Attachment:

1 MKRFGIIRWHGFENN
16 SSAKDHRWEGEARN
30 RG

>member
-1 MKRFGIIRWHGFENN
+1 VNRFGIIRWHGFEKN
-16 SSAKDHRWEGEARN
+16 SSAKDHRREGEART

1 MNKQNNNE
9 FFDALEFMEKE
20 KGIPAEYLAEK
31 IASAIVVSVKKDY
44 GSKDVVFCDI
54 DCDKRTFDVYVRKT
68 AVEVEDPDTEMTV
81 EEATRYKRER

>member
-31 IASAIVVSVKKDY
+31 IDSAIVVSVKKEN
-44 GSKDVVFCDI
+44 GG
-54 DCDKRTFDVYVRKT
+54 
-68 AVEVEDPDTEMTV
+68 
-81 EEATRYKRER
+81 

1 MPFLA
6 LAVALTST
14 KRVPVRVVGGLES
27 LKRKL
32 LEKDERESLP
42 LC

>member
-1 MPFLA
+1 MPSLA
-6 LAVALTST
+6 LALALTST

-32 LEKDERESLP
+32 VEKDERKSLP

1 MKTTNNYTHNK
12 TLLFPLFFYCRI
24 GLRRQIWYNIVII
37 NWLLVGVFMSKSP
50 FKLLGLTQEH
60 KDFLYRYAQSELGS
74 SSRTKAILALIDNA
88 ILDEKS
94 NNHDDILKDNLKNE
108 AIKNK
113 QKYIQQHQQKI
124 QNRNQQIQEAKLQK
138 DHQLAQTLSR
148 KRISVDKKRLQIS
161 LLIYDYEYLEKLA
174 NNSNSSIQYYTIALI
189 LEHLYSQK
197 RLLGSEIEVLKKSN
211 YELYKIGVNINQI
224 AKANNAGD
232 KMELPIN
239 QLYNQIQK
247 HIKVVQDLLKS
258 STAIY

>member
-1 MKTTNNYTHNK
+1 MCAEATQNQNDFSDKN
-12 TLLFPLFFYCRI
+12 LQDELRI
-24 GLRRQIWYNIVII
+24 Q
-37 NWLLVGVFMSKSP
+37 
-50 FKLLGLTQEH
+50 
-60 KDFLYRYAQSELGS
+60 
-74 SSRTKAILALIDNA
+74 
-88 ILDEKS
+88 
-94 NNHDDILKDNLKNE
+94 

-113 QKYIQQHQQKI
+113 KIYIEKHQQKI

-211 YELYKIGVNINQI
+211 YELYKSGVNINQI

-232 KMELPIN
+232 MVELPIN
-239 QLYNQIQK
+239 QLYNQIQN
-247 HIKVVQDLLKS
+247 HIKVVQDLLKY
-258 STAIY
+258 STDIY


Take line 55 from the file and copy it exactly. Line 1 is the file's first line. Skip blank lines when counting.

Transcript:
161 LLIYDYEYLEKLA